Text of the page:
The most gritty people always want to improve themselves, no matter how long and how hard it takes. Salim, our columnist, will share his experience and also some take-away points he learned from his friends about grittiness. Let’s check our this article!
“You took IELTS six times?” I responded surprisingly when Arfan, my fellow Indonesian students at University of Queensland (UQ) Business School, told me about his experience in sitting the IELTS exams. I never imagined that the father of two had struggled that hard to score 6.5 in IELTS, the minimum requirement for admissions to a Master’s program at UQ Business School.
“Did your institution cover funding for all of your IELTS tests?” I asked again. I had noticed that an Indonesian public sector institution, where Arfan worked back home, was the sponsor for his postgraduate study in Australia.
Arfan smiled and then answered, “My institution only covered one IELTS test, Salim. So I had to pay the rest by myself!” My eyebrows were raised when he said so. What a struggle! Not only did he have to prepare himself to be successful in getting a good IELTS score, but he also had to allocate his own budget to take the relatively expensive tests.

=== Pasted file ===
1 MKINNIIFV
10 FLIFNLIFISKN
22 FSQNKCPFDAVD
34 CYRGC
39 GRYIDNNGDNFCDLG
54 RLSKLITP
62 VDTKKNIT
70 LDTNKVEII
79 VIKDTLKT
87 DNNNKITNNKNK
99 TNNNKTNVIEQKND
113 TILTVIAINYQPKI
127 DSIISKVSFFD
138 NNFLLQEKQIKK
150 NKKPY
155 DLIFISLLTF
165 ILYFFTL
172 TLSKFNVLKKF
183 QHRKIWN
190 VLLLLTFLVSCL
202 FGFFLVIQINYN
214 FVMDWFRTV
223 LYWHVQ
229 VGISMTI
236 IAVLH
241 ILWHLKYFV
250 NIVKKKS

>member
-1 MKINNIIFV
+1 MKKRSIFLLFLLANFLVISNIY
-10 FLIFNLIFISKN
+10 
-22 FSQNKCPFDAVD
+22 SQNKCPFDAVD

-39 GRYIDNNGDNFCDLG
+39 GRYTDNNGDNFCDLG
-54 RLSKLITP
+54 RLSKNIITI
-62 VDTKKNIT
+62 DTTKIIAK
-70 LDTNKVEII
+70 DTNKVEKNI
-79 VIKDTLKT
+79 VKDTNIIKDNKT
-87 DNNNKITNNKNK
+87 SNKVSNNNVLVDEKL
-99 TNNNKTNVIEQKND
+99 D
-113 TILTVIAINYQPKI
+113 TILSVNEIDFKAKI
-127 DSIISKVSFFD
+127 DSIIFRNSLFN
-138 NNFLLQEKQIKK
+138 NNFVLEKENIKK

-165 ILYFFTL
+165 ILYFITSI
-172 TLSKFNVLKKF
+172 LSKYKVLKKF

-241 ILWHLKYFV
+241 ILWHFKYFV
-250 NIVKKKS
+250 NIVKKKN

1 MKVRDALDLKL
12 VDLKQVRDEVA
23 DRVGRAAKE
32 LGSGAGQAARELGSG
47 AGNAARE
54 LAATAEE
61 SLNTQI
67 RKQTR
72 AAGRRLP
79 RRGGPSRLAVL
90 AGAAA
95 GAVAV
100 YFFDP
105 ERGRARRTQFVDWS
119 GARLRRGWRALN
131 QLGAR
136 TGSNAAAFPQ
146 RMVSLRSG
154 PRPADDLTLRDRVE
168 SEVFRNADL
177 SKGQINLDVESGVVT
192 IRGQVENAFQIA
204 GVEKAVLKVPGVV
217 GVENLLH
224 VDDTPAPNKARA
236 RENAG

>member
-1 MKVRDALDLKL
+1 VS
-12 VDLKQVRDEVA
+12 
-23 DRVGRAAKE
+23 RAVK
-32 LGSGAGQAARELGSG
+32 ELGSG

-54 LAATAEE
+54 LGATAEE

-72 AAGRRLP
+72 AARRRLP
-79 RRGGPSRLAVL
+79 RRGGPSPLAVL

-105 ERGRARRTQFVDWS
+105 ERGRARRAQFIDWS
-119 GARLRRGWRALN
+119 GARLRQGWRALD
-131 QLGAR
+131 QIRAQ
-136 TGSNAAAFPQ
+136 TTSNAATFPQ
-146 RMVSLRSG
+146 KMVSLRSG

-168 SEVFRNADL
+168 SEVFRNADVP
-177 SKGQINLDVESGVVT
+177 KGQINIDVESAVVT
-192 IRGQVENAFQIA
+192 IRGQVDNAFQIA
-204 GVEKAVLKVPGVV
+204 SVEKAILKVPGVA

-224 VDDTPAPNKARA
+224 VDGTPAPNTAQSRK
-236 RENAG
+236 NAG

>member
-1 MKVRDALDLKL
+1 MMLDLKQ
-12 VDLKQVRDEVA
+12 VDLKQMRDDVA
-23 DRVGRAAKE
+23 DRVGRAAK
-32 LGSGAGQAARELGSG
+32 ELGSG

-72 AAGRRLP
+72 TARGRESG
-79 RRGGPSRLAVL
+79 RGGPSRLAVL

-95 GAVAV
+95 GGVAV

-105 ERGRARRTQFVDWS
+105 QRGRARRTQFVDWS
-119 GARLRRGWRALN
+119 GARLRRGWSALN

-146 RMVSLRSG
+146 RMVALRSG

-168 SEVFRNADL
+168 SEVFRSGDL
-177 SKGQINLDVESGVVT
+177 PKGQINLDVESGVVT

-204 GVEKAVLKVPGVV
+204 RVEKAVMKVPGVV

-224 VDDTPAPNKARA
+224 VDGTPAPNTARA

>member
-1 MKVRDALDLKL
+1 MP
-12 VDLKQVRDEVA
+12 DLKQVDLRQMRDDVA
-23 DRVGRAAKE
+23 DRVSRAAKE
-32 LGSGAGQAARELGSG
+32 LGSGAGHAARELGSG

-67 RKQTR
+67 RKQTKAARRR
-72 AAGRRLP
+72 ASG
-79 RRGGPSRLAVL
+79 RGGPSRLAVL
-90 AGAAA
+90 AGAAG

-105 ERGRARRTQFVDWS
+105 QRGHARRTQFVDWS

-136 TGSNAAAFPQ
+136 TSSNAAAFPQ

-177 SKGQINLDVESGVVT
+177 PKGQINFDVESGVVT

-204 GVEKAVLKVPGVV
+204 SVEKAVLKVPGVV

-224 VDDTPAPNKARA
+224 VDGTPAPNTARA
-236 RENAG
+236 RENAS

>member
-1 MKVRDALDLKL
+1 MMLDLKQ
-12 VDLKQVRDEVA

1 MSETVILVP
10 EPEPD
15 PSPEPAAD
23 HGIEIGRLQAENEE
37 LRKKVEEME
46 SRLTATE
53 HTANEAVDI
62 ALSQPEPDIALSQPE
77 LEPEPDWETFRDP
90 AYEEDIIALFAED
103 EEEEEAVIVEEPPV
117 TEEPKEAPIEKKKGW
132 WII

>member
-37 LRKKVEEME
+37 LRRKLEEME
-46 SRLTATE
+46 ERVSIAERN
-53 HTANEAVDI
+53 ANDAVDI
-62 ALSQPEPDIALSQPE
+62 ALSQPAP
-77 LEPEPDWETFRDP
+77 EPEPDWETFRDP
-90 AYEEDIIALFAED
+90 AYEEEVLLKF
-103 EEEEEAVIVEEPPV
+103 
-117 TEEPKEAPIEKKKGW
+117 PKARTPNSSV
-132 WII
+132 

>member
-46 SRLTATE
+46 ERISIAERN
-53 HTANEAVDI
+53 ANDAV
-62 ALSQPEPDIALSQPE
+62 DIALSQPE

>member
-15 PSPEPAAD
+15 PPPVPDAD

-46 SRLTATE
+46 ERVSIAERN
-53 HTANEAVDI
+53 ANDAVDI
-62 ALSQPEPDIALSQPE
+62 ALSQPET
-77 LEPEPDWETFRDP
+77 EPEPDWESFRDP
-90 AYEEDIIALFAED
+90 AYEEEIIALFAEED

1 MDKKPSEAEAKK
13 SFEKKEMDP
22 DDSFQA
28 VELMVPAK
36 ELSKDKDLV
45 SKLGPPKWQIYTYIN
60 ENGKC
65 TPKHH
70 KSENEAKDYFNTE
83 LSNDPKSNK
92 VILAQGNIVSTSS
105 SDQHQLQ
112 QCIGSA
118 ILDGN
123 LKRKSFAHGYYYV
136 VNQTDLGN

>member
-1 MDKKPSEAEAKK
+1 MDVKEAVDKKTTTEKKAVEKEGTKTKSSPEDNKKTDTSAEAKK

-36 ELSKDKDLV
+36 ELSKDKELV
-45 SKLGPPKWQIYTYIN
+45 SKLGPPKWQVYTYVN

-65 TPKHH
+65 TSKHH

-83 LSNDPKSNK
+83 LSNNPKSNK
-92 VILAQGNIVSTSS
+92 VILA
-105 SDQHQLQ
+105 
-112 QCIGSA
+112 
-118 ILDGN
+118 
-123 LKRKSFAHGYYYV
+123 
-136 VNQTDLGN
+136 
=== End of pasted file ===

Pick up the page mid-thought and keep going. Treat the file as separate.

Arif, a colleague of mine, had a different story. He had long dreamt of pursuing a Master’s degree overseas even before I joined our institution. He prepared himself and tried very hard to win a scholarship, but he was not as lucky as his colleagues who could secure a scholarship after their first try. But all he did was keep trying. And after the fourth try, Arif could finally win an Australian government scholarship and received an offer from an Australian university.
In such cases, I might be luckier than Arfan and Arif. I could secure a Master’s degree scholarship after my very first try. I needed to sit the exam once only to obtain an IELTS score of 6.5. Further, I did not have to apply for a Master’s program to multiple universities since I received an offer from UQ after my first try. I was very grateful to know that the universe supported me in those endeavours.